All the tribal Mangyans living in Mindoro, Philippines want to do is to live on their own terms. Deforestation affected their nutrition and livelihood, flooding spread disease and then the eruption of Volcano Taal cut off their food supply. The ash from the volcano was causing breathing problems. COVID-19 epidemic was the straw that broke the camel's back.
COVID-19 affects the respiratory system. That's something I relate to. I’ve always had severe sinusitis complicated by bouts of Bronchitis. My breathing had become so bad that I needed surgery when I was seven years old. I also have a family history of adult-onset Bronchial Asthma. The Mangyans needed help, and based on my experience running medical camps in New Jersey and working on a medical mission in Haiti, I knew I could provide it. I found unique fundraising ideas to gather over $16,000.
We were planning to treat nutritional deficiencies, Hypertension, Diabetes, respiratory diseases, abscesses, and visual impairment. But during all of these preparations, I was scared. If affected by COVID-19, there is a high chance that I may damage my respiratory system. It can affect normal people too. My challenge was having to choose between our team’s health, and the health of the people there. Ultimately, I decided to go, take more precautions than deprive people of life-saving medical care.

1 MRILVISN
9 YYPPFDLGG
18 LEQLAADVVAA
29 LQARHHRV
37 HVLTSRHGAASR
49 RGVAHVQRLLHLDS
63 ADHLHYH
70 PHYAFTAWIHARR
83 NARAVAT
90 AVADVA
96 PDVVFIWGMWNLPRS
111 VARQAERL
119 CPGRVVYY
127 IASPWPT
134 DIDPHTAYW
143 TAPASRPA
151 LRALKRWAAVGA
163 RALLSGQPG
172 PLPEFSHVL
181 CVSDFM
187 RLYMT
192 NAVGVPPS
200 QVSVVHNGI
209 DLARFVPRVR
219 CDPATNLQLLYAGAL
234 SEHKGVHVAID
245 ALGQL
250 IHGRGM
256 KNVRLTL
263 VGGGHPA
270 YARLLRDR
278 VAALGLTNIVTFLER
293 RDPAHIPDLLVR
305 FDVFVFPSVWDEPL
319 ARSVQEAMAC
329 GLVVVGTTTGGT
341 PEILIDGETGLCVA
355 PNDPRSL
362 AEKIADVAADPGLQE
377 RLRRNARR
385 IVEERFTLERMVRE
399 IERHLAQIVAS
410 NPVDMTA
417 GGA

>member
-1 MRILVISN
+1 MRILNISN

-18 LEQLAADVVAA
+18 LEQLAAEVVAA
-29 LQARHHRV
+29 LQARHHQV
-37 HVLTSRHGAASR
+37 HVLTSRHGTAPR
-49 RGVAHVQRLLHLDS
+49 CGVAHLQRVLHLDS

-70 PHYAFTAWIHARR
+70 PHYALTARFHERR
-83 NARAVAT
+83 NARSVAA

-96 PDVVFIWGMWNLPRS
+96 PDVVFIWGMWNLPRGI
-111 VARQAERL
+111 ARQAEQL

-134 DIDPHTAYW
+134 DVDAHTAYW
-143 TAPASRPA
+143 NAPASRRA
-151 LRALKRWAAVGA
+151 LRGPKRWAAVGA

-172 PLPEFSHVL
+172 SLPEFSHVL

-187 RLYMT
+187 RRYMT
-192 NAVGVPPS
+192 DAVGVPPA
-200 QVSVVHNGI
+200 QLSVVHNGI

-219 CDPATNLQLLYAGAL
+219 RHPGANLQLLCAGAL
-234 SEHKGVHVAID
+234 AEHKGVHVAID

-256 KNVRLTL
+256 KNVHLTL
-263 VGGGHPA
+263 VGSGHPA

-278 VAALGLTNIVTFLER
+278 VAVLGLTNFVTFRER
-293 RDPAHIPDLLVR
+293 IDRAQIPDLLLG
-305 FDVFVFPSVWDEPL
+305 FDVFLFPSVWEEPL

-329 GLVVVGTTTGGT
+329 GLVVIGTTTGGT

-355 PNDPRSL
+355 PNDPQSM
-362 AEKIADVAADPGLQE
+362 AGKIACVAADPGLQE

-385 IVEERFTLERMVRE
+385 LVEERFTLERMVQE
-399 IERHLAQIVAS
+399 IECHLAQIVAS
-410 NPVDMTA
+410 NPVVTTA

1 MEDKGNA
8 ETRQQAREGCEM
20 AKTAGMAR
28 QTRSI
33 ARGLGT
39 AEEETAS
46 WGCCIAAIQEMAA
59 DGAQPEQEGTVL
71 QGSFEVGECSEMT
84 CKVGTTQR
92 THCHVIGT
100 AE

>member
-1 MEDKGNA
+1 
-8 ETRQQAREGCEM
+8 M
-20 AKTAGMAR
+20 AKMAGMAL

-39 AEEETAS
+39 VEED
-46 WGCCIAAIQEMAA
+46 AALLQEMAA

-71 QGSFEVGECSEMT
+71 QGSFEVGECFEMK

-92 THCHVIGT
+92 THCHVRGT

I couldn’t have asked for a more rewarding experience.
Our mission was to help the Mangyans on the Island of Mindoro, Philippines
Mindoro is the seventh largest island in the Philippines by land area
Mangyan is the generic name for the eight indigenous groups found on the island of Mindoro. Each group has its own tribal name, language, and customs. The total population may be around 280,000, but official statistics are difficult to determine under the conditions of remote areas, reclusive tribal groups and some having little if any outside world contact.
The Mangyans were once the only inhabitants of Mindoro. Being coastal dwellers at first, they have moved inland and into the mountains to avoid the influx and influence of foreign settlers.
Today, most Mangyans still live secludedly in remote parts of Mindoro. They come down to the lowlands in order to make usual trades. Their sustenance are farming for their own crops, fruits, and hunting.
A few Mangyans have joined civil service. Some send their children to local schools too. Gradually, some tribes are integrating into the local population but some tribes are trying to stay away and this causes a lot of tension in certain parts of the Island.